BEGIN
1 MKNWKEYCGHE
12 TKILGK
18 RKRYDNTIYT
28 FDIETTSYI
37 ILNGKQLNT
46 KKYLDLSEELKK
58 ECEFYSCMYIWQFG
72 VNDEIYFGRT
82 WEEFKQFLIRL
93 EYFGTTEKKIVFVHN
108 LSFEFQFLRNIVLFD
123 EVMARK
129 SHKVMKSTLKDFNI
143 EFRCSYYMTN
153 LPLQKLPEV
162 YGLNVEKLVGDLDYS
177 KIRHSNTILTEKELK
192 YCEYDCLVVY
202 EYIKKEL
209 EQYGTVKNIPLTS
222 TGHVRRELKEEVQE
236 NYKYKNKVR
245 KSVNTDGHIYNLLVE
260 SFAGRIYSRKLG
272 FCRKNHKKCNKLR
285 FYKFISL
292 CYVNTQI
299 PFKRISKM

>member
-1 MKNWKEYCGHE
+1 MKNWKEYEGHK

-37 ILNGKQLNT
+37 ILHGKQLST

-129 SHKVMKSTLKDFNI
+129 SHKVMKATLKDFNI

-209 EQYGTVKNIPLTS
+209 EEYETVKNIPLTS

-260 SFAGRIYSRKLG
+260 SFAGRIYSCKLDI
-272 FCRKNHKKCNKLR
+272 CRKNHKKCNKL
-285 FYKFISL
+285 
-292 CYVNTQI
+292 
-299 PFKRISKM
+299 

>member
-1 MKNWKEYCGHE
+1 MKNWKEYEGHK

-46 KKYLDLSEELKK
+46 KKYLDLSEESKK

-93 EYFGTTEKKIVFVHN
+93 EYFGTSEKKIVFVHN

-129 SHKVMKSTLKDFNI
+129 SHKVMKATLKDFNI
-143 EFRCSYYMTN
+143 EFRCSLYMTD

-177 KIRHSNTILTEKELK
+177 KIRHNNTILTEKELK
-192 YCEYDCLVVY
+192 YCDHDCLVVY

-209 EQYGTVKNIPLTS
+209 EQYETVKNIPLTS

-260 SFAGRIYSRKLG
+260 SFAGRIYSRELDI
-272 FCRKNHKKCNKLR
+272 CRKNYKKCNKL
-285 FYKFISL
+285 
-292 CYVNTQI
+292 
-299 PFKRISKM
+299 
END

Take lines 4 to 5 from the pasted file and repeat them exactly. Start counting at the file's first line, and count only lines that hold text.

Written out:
28 FDIETTSYI
37 ILNGKQLNT